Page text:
Saturday, January 1, 2022

Farewell to a dear friend

About a week ago, my good friend and Zen teacher, Paul Wonji Lynch, died. I met Paul online more than a decade ago, and immediately I was overwhelmed by his great compassionate heart. Even though we had only just met, he offered to help me, a complete stranger, with my Zen practice. Soon we began meeting weekly via Zoom. Sometimes the topic of conversation was formal Zen practice (kong-ans in particular); while many other times it was just two friends enjoying each other's company.

In Paul I found a great friend, mentor, confidant, and teacher. I learned many things from him, but I suppose the greatest gift he left me was our friendship. Paul's heart was enormous. He never said "no" to  anyone in need. For him, life was an opportunity to explore the mysterious nature of reality and to help our fellow beings. 

Two phrases that encapsulate his approach to teaching Zen (and life, in general) were "How may I help you?" and "What is this? Don't know."

He encouraged all of his Dharma friends and students to greet the world with open arms, asking "How can I help the world?" And he practiced what he taught: Paul selflessly engaged with students all around the globe, never asking for compensation or recognition. He was a living bodhisattva of compassion. 

Paul inherited the teaching of Don't-Know mind from his teacher, Zen Master Seung Sahn. This approach asks us to investigate our lives so deeply that the the conceptual interface that so often imprisons us drops away, leaving spacious awareness and freedom.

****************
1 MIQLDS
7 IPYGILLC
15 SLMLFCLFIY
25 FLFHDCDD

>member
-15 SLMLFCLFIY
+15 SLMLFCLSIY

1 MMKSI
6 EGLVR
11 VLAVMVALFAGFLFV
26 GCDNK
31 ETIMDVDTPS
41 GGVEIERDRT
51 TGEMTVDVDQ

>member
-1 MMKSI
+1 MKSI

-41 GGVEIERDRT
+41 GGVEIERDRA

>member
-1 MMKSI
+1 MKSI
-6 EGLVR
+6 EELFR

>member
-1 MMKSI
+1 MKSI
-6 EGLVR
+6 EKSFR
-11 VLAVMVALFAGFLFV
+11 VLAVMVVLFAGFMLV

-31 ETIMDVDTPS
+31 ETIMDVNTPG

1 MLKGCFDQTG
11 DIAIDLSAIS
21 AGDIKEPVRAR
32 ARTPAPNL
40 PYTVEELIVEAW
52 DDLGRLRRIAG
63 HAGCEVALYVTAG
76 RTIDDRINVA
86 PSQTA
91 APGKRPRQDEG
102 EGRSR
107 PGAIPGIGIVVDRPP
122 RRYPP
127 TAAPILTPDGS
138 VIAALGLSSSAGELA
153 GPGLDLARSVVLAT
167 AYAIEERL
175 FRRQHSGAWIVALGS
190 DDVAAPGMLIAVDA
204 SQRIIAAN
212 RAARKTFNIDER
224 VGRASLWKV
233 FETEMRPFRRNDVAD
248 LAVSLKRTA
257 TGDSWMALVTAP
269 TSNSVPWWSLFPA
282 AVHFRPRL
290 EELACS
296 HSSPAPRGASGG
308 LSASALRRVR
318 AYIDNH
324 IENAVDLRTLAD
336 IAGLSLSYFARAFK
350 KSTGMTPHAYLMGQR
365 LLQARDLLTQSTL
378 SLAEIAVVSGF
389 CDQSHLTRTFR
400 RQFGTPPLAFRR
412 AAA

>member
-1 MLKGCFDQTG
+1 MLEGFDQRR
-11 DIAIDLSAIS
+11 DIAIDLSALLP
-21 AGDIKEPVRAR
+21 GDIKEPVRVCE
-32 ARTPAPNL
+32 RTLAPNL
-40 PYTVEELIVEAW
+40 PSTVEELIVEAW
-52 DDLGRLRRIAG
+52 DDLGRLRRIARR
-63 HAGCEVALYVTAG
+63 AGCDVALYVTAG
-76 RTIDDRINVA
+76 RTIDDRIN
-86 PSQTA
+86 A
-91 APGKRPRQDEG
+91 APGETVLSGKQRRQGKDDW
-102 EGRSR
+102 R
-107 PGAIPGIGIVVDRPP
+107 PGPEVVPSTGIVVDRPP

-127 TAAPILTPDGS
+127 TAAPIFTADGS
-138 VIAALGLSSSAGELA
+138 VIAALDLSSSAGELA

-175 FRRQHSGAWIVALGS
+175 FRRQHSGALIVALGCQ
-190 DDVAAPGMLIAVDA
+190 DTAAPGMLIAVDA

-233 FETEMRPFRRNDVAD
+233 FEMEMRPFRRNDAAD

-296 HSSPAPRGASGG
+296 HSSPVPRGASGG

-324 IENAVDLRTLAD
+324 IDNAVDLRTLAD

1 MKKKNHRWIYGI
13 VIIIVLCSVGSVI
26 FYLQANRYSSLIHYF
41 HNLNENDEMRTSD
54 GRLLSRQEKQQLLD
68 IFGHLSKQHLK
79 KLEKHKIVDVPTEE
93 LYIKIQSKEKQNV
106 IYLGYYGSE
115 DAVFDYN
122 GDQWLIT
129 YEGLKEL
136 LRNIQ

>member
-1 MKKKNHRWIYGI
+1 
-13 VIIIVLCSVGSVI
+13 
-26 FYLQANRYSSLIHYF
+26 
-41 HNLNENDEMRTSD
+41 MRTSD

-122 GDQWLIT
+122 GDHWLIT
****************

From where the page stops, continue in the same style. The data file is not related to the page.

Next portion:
Through Paul I was able to ordain with the Five Mountain Zen Order and make many Dharma friends. I was able to become a Zen teacher myself, and hopefully to make a positive difference in this world through the Buddhadharma. 

Despite all of that, I miss my friend. It saddens me to know what I will never have another chance to meet Paul online for our Wednesday meetings again. He was a great friend, whom I will never forget. I chose the above and below photos of Paul because there were so many facets to him. He was irreverent, fun-loving, humorous, sensitive, and playful; while also stern, serious, and no-nonsense. 

If you knew him, then you know what I mean. There's no way that I can possibly repay him for all of the time that he offered me; all that I can try to do is embody the great compassion and friendship that he showed me.


Thank you for everything. For all of the good laughs we shared, and the countless hours we spent together. And for making all of this possible. Without you and your unwavering commitment to others, none of this would ever have happened. 

I love and miss you.

Your friend,